Air quality is an increasing concern in the industrialized world. According to the World Health Organization, (WHO), air pollution causes two million death annually in China, India and Pakistan. Moreover, ‘premature death’ of seven million people worldwide each year is due to the health hazards of air pollution. Several severe incidents of pollution haze afflicted Beijing, China, and attracted worldwide attention.
Monitoring air quality and particular matter (PM) as a function of space and time is critical for understanding the effects of industrial activities, studying atmospheric models and providing regulatory and advisory guidelines for transportation, residents and industries.
Currently, PM monitoring is performed at designated air sampling stations, which are regulated by the US Environmental Protection Agency (EPA) and similar agencies in different countries.
Air monitoring in the United States is conducted by many federal, state, local, and tribal air agencies. The U.S. Environmental Protection Agency (EPA) provides air pollution data about ozone and particulate matter (PM2.5) to CDC for the Tracking Network. The EPA maintains a database called the Air Quality System (AQS) which contains data from approximately 4,000 monitoring stations around the country, mainly in urban areas. Data from the AQS is considered the “gold standard” for determining outdoor air pollution. However, AQS data is limited because the monitoring stations are usually in urban areas or cities and because they only take air samples for some air pollutants every three days or during times of the year when air pollution is very high.
At a basic level, they let us know how clean or polluted the air is, help us track progress in reducing air pollution, and inform the public about air quality in their communities. The Tracking Network hosts and uses data from some of these sources to help paint a more complete picture of air quality in the United States.
In today’s modern society, it seems that globally we have personal trackers for everything. Tracking tools like FitBit, Strava and Garmin track our workouts; we can manually track our food consumption, while apps like Headspace monitor our mental health.
Romain Lacombe, a French engineer and data specialist with a background in climate research, noticed a gap in the tracking and monitoring market. He found that there seemed to be no way to track our personal exposure to pollution.
“What people don’t realize about pollution and air quality is how local it is,” Lacombe says. Unlike the weather, he adds, air quality isn’t consistent across a city; it fluctuates block by block. Busy roads, for example, will have worse air quality than quiet, car-free streets due to emissions from traffic-jammed cars, and the blocks around a coal-burning plant or factory will often contain unhealthy levels of particulate matter in the air. The siting of factories in lower-income neighborhoods of color has become a rallying point for environmental justice advocates, who argue that corporate interests are damaging the health of people who live near the facilities and often have no control over where they are located, but still must cope with the consequences.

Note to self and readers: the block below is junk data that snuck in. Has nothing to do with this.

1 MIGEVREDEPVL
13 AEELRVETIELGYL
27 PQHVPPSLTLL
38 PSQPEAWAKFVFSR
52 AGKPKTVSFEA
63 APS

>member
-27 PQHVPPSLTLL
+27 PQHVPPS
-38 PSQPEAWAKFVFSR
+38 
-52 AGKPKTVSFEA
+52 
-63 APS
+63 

To that end, Lacombe created an app that users can use to see how particulate matter and ozone levels will fluctuate in their city over the next 24 hours, and plan accordingly. Over 100,000 people worldwide use the app, Lacombe says, “and we’ve heard from people that it’s helped them to change their daily routines.” A pop-up notification warning of excess smog, for instance–a reading of around 115 on the Air Quality Index–will inform a user that it might be best to postpone marathon training until the air clears.
But he is not stopping there. Development in underway for a handheld device that will actually collect and transmit the data to a central station, which can assist in the data and research being collected globally and help to better understand the affects PM and other hazardous air quality have on longevity.
On account of these limitations, many air sampling activities continue to use microscopic inspection and counting. Basically, air samples are manually obtained in the field using a portable sampler that employs various processes, such as cyclonic collection, impingement, impaction, thermophoresis or filtering 11, 12, 13, 14. The sample is then sent to a central laboratory, where it is post-processed and manually inspected under a microscope by an expert. This type of microscopic analysis provides the major advantage of more accurate particle sizing, while enabling the expert reader to recognize the particle shape and type. These capabilities yield additional benefits in more complicated analyses of air pollution, such as identification of a specific aerosol type. In this method, however, the sampling and inspection processes are separated; that is, the sampling is performed in the field, whereas the sample analysis is conducted in a remote professional lab. This significantly delays the reporting of the results. Additionally, the inspection is manually performed by a trained expert, which considerably increases the overall cost of each air-quality measurement. Furthermore, this conventional microscope-based screening of aerosols cannot be conducted in the field, because these benchtop microscopes are cumbersome, heavy, expensive and require specialized skills to operate.
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“The long-term vision is that the more information people have about the air and how it affects their health, the more support they will be able to generate for policies that reduce pollution,” Lacombe says.